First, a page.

Starting as early as late last year, police began questioning hundreds of people involved in the trade of protected information, according to several investigators.
At least one small investigations company in China closed down as a result, investigators said. It was not clear if this firm was run by expatriates or locals.
LEGAL GREY AREA
Investigators concede some parts of their work stray into a legal grey area in China. Private investigations are prohibited under a 1993 Ministry of Public Security notice, though this, like other laws and regulations in China, has only been selectively enforced.
One Chinese lawyer who works with investigation companies said that because they cannot get business licenses as private investigators, such firms often register as "business advisors". This can leave them in a legally precarious situation.
"The negative part of this is that the government can get you whenever they want," this lawyer said.
It is not only corporate investigators who have fallen foul of Chinese law on the commercial use of information.
In December 2012, a Chinese court sentenced four former executives from a Shanghai unit of Dun & Bradstreet, a global business information firm, to prison for illegally buying information about Chinese consumers. Dun & Bradstreet said in May last year it was shutting the unit.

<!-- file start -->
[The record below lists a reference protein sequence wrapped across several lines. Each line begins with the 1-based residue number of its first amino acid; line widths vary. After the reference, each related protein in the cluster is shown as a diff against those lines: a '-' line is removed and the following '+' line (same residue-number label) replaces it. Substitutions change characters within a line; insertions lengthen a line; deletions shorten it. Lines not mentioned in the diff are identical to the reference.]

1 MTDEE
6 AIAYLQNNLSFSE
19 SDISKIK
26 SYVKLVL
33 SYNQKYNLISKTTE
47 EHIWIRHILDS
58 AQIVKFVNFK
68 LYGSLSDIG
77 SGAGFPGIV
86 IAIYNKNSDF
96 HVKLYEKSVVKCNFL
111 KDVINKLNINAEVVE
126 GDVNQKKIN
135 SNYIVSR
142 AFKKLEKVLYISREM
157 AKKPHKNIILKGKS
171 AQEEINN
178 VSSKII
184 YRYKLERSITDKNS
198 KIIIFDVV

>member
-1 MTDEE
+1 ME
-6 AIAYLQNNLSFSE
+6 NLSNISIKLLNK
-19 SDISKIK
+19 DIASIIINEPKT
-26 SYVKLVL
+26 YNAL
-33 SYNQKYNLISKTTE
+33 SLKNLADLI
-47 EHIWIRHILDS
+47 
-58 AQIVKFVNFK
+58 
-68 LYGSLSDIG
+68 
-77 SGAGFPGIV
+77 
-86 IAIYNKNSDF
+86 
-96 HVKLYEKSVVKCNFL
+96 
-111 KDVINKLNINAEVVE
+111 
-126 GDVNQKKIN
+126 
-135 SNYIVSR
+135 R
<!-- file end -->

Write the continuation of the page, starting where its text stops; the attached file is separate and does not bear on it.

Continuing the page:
The scrutiny on corporate investigators comes as China prepares to reopen its equity markets to initial public offerings after unofficially halting IPOs last October as part of a crackdown on fraud.
It is unclear if any investigators were caught up in that crackdown.
At the same time, the government has been tightening access to corporate records. Last summer, it began restricting the availability of corporate filings to China's main business registry, the Administration of Industry and Commerce. These restrictions are still in force, investigators say.
(Additional reporting by Kazunori Takada, Pete Sweeney, Jane Lee and the newsroom in Shanghai, Nadia Damouni in New York, Michael Martina and Megha Rajagopalan in Beijing, Rachel Armstrong in Singapore and Ben Hirschler in London. Editing by Dean Yates and Mark Bendeich)